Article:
Now, a great business concept may have a location-based dimension and be a big success. We can have a social networking service with location. They are not a success because of location, they are a success because of the social network. We can have augmented reality - like Layar - and it is definitely possible to do augmented reality with location-information (like Layar) - but its not the only way you can do augmented reality. You can also do augmented reality for example with special 2D barcodes as the famous Ford Ka campaign illustrated. So Augmented Reality is cool. Location is not. Location is one possible way to trigger augmented reality but its location is not what makes it awesome, it is the Augmented Reality part.
Same for coupons and discounts served via location. Why limit your coupon to the location? Coupons and discounts can be successful, they don't need location to be so. It is better to get permisson from the recepients and have them indicate what types of goods and products they prefer for which they'd like coupons and discounts. That is solid marketing work, and location is not relevant anymore. We get something better. And we don't need to limit it to GPS-enabled smartphones; and we don't need to pay mobile networks for the meaningless location-positioning data.
If you want to do great coupons for your customers, get their permission, then send them MMS coupons. No need to pay for location-information, and rather than limit your total possible audience to the 13% of all mobile phone owners on the planet who have a smartphone (and a small fraction of those who have GPS), you can send the MMS to the 80% of all phones that sit in the pockets of the economically viable part of the planet. Essentially anyone who can affford whatever it is you want to advertise, will have a phone that does MMS. And you don't need to limit it to the location. Take me. I live in Hong Kong. But my fiancee lives in Brazil. I would be very happy to take an offer of flowers sold in Brazil - and would buy them even when I am on another continent (try that for how wrong Location-based ads are), and certainly not buy them here in Hong Kong for myself..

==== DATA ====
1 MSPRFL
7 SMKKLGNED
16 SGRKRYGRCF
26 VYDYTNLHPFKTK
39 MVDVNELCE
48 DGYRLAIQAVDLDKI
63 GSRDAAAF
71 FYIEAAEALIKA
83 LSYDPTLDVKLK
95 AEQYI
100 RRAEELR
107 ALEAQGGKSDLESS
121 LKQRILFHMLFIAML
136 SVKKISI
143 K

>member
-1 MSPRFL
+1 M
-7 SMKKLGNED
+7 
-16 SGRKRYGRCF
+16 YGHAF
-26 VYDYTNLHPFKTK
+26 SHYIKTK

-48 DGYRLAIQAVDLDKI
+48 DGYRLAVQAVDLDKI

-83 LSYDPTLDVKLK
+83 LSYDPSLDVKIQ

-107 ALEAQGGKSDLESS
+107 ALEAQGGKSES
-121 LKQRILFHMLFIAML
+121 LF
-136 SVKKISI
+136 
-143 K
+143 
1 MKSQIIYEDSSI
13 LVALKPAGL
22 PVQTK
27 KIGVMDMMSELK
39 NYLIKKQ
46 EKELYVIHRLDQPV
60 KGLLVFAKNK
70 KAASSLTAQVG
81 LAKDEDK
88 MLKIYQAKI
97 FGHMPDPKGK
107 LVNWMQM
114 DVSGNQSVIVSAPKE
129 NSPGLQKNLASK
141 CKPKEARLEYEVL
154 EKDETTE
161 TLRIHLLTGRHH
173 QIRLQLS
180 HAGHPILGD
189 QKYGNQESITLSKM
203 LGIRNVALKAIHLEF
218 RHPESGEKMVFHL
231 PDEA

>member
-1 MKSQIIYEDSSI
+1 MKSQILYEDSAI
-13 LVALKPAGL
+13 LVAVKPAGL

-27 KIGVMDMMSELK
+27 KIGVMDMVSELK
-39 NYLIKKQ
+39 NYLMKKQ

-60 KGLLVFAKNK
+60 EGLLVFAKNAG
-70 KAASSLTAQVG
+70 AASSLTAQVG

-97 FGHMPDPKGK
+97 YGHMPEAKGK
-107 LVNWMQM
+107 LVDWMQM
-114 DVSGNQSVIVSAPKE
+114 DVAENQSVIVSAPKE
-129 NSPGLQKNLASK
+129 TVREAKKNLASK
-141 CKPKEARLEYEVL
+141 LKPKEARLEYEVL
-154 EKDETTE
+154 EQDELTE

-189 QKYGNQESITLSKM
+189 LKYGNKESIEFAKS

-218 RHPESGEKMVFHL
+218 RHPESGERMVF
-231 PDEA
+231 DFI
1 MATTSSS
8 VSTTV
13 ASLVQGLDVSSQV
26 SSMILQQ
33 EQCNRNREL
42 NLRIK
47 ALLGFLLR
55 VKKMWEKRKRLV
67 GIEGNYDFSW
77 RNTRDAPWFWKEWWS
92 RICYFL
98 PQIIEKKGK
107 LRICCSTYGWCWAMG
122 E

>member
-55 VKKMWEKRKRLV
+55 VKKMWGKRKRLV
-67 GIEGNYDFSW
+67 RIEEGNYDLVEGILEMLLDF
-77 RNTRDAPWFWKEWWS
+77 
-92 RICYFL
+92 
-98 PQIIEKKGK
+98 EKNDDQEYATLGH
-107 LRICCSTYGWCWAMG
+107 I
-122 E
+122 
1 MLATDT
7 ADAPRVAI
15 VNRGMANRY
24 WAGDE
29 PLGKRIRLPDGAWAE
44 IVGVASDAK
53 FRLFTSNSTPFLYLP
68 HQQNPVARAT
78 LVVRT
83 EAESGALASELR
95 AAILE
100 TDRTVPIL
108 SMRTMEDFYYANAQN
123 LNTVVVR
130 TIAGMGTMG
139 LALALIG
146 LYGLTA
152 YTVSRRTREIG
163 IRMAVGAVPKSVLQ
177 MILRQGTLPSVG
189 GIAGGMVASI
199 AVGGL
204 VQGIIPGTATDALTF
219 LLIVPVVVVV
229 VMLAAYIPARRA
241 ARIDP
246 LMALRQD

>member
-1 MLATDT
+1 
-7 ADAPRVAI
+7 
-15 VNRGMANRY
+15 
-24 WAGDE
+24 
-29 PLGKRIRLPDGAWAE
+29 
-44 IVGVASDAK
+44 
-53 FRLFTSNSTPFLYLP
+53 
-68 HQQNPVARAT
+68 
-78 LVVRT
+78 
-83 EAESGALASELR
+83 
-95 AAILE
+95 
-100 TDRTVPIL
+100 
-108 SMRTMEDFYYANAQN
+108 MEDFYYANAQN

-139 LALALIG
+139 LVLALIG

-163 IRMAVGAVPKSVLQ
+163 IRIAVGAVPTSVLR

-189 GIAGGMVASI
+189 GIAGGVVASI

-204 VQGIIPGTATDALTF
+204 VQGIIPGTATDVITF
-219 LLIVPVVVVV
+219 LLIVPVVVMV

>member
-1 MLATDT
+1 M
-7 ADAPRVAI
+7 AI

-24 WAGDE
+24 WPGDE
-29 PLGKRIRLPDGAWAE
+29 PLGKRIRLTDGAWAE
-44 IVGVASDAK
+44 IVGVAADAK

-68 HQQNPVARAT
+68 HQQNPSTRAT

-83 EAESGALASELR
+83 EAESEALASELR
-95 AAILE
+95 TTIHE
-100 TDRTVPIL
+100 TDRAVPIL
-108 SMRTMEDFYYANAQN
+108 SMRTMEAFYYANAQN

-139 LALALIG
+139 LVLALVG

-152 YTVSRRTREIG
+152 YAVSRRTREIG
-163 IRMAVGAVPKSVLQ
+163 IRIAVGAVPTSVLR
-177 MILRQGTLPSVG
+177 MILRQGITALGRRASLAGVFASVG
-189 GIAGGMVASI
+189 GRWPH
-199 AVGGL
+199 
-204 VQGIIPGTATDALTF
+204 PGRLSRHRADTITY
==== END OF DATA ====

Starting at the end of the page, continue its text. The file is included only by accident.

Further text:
And then we get the other even bigger hype right now, peddled by the snake-oil salesmen and miracle cure hoodlums I call the Applicationistas. A despicable breed of desperados who prey on the naive innocent pilgrims who are going west in search of fortune. Apps is fool's gold, pilgrim, stay away from apps. Especially any app store apps. That is a stacked game where you cannot win. You are like the paleface who walks into a saloon in the Wild West, fresh off your covered wagon, and you see a table of poker, and think that the game is honest. It isn't. And you are the victim.
So why all the hype. Remember where the apps fanatics came from, they came from the internet and PC apps industry. They once were told that if you build enough eye-balls, the money would miraculously appear. That size was everything, but revenues did not matter. Very respected experts and major business news fed thousands of stories that there was a 'new economics' that applied to the internet. If you built it big enough, you would be able to make money (in some imprecise way). Well. that hoax turned into a house of cards, fronted by swindlers such as Worldcom. And those who were lucky got out before the first hype cycle crashed - AOL 'bought' Time-Warner and never grew to its 'potential'. That whole era - less than a decade ago, was symptomized by 'I have millions of users of a free service, but some day we will make money out of them'. And they didn't. Google was a rare exception, not by making money out of millions of eyeballs, but by inventing a new format for relevant ads called Adwords. Yes, they were served on Google's search results, but Adwords would have been a success even if Google wasn't the biggest internet company. The same idea was adapted by Flirtomatic to its 'First Face' ads - and Flirtomatic has 2 million members. The idea is good, it didn't need the size of hundreds of millions of Google users to succeed.
Now fast forward a decade. Suddenly from 2008 we hear of Apple's App Stores having a billion downloads. Then two billion. Now its past 3 billion downloads. The big number magic potion again. "If its a billion downloads, gosh its gotta be good, I gotta gets me some of that". WAIT. Stop and wait. Where is the money? Most of these apps are free. MOST of them are free. Can you not hear the warning bells in your mind? Are we really that dumb? Its only a couple of years since we had the big dot-com bubble - an economic bubble - that burst. Free? Free apps? Come on, this is exactly the same sillly 'new economics' model from the previous dot-com crash. Hello pilgrims, didn't you learn anything from the previous generation? ("No, Mistah Ahonen, my pa, he went and bought some fool's gold and it was nice and shiny and he did go broke, but I am not afraid to go and buy me some of that fool's gold too, and get me some of that shiny stuff and it will make me rich.") How crazy are we?
What of the paid apps. The biggest category of paid apps for the iPhone are games. Duh? The Playstation Portable and the Nintendo Gameboy have had a lucrative market for games, very much of the same scale as what the iPhone gets in its games sold on the App Store. Is this now a new eldorado? No, it means that the gaming opportunity in our pocket is growing - just as the mobile and wireless and portable gaming experts (including this one) projected from before Apple said anything about an "App Store". The iPhone is a great gaming phone! So great, that Microsoft is bringing Xbox games to their mobile operating system, and SonyEricsson is now rumored to bring out a PSP-phone this year.